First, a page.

Located at the foot of the Tangkuban Perahu volcano, Ayesha’s and her husband are keen to expand into new enterprises that can help the long-term practicability for Ayesha and her family. Yet many Indonesians make the mistake of placing all their eggs into the one basket. Previously Ayesha and her husband simply kept cows in the dairy, where the risk of disease and misfortune had a regular likelihood of occurring. Such a dependence had high level consequences since the production of milk had become their sole source of income. In 2016 Ayesha and her family have greater security, and better prospects. Her Suhe ginger milk product is gaining acceptance in the north of Bandung, and there are plans to offer additional flavour options in the future.

There is an important lesson for struggling Indonesians who work in informal and variable situations trying to make a living of one sort or another. Indonesians can become trapped into impossible situations where debts can spiral out of control and where the man of the house cannot feed his family because there is not enough money to distribute. For many, the idea of working with livestock and crops means subsisting from day to day, and hoping for something to change. There are many Indonesians who find it impossible to rise out of poverty. Some become trapped in debt, and are unable to earn additional income. They become trapped in a cycle of lowly paid work, and find themselves unable to break free from their circumstances.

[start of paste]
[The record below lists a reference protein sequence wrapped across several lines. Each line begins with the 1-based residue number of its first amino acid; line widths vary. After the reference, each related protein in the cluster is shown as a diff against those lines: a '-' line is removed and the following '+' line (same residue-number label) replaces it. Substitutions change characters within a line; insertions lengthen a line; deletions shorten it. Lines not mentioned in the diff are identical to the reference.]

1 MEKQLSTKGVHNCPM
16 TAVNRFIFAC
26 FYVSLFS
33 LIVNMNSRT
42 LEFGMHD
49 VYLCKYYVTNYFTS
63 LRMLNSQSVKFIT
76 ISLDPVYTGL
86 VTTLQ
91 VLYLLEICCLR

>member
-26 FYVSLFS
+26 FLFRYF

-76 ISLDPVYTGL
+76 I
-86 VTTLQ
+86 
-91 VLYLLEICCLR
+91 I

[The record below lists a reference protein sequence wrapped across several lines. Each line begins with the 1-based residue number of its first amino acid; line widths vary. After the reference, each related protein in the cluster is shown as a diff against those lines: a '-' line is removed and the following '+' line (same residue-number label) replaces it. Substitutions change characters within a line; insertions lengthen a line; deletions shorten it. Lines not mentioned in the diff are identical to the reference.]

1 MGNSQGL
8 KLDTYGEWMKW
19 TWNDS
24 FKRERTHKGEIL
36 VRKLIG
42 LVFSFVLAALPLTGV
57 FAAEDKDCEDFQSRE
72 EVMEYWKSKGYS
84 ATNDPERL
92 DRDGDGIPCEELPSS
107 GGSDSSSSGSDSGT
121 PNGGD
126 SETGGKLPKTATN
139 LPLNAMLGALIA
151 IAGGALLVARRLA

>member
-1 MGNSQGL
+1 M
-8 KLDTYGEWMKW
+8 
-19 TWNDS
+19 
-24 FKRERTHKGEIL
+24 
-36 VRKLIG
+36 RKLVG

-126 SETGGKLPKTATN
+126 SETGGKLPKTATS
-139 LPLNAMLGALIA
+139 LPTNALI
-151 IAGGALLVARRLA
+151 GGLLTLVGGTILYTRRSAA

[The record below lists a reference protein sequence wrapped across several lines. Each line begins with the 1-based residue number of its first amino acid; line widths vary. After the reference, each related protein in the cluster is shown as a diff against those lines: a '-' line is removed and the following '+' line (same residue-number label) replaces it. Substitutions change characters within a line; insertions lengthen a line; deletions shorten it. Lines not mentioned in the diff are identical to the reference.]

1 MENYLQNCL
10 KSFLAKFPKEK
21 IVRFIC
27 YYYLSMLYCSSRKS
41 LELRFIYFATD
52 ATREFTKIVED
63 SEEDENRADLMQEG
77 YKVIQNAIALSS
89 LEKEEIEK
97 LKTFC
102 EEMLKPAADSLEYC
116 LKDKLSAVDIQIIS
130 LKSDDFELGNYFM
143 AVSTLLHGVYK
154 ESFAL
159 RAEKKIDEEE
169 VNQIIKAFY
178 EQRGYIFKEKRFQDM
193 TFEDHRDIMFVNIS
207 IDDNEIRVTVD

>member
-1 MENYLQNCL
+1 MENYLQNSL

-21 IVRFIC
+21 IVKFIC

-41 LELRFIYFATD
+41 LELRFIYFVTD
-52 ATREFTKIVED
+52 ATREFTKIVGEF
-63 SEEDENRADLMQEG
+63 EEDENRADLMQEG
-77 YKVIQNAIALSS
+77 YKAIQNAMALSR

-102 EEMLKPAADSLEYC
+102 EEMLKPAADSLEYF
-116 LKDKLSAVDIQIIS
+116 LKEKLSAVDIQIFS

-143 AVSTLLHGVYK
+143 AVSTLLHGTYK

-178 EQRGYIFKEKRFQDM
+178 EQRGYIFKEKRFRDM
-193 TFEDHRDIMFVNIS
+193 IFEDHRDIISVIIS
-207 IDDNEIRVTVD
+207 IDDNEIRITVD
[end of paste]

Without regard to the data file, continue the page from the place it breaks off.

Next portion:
One of the most effective methods of breaking the cycle of poverty is to show agility and flexibility in adapting to new opportunities and new systems, and to encourage folk to broaden their horizons. This is where micro-finance organisations like the Australian NGO Bamboo Micro Credit provide highly advantageous opportunities to assist Indonesians to rise out of poverty. For those who live in poverty, micro loans might sound like risky business. But the risk is not so much about a loan default, as it is about preventing the collapse of the family unit, and providing an interest-free, debt-reducing option to help Indonesians to break free of the financial grip of poverty. Bamboo Micro Credit provides micro-finance 365 days of the year. They operate in both Sumatra and Java, and are looking to carefully expand their services through other parts of the Indonesian Archipelago.